Restarting the Aussie economy
Australia is the most successful Western economy in containing COVID-19. With safe restart capabilities in place, a restart is underway – starting with elective surgery and some retailing. In this note, we analyse the implications of a V- or U-shaped recovery.
In our view, Australia is tracing a V- rather than a U-shaped recovery for five reasons: i) containment success in the space of ~5 weeks; ii) criteria for a safe restart met, and restart underway; iii) unprecedented monetary and fiscal support and stimulus – together ~13% of GDP – beginning to flow; iv) windfall gains from the oil price crash and Asia’s first-in, first-out (FIFO) recovery adding ~1-2% to GDP; and v) Australia’s data is mixed, not collapsing.
The differences between the U- and V-recovery scenarios are stark: real GDP – instead of declining 6% and then rebounding 7% – declines just 1.5% in 2020 and then booms 8.5% YoY in 2021. Earnings – instead of falling 30% and then rebounding 40% – fall 5-10% in 2020 and then boom as much as 50% in 2021.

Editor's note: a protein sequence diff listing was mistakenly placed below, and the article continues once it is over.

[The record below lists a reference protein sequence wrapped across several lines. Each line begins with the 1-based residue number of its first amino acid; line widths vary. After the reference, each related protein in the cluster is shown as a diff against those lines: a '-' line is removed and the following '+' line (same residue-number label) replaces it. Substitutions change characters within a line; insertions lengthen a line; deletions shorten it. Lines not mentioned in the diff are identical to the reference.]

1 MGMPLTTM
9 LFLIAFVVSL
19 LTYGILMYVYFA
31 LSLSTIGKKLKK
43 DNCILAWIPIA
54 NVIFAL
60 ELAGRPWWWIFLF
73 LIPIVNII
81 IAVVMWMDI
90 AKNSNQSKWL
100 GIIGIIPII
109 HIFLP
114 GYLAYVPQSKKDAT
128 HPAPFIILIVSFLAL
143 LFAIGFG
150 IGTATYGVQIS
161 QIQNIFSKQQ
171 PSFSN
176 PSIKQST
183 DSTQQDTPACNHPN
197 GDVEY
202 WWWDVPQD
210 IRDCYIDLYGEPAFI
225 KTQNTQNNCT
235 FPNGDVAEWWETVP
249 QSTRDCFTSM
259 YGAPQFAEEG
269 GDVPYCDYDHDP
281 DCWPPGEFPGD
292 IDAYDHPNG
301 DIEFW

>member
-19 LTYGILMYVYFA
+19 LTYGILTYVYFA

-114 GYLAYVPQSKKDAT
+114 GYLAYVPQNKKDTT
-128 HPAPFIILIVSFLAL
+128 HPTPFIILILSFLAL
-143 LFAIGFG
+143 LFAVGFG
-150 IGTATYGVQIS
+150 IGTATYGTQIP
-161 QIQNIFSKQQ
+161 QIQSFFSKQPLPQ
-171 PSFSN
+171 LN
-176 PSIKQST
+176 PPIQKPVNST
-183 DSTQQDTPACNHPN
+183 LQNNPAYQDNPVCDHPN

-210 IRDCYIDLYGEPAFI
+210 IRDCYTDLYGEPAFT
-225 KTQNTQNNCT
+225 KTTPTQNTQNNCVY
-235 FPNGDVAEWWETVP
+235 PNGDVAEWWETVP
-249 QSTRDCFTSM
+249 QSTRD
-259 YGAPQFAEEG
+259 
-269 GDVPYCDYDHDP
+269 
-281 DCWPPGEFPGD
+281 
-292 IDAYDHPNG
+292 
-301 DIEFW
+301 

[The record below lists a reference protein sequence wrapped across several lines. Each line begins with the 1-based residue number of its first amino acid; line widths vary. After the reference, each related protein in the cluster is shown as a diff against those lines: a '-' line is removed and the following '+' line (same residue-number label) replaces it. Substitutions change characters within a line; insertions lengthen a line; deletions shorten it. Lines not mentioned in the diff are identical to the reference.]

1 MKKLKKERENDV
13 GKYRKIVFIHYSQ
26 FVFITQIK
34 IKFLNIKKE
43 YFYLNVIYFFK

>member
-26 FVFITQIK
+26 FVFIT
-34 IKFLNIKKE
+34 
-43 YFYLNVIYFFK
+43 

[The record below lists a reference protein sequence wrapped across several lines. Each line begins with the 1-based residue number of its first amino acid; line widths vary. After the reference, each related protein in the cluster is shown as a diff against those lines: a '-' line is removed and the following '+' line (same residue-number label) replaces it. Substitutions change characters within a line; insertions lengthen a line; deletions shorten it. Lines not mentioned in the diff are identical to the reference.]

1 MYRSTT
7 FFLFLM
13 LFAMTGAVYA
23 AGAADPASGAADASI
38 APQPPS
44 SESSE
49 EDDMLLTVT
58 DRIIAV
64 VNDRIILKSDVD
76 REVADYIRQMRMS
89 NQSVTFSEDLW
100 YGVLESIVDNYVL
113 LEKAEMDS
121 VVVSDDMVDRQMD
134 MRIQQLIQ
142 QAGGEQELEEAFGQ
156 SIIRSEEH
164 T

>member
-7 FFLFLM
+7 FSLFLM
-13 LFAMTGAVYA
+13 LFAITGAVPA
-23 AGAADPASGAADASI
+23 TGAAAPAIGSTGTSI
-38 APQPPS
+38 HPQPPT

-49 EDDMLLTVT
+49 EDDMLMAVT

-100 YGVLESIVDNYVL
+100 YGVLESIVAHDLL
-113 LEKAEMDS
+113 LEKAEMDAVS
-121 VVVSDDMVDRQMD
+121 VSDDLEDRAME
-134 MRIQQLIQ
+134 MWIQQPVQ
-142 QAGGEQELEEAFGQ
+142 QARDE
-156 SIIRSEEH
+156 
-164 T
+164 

What is discounted by the market? Assuming a 15% decline in earnings expectations, midway between the V- and U-scenarios, the market is on almost 16x, an attractive trough valuation, particularly given 0-1% rates. The yield is an above-average 4.4%, and price-to-book of 1.6x is 26% below average.
Investment implications: We reiterate our bullish outlook for, and overweight allocation to, Australian equities, expecting a return to the 6000 ASX 200 level on a 12-month view, a total return of about 18%. Within our Australian portfolio, we emphasise resilient businesses with strong market position and balance sheets, including financials such as Commonwealth Bank, Macquarie Group, IAG and Steadfast, consumer discretionary stocks Aristocrat Leisure and Wesfarmers, resources stocks BHP and Woodside Petroleum, and industrials Amcor and James Hardie.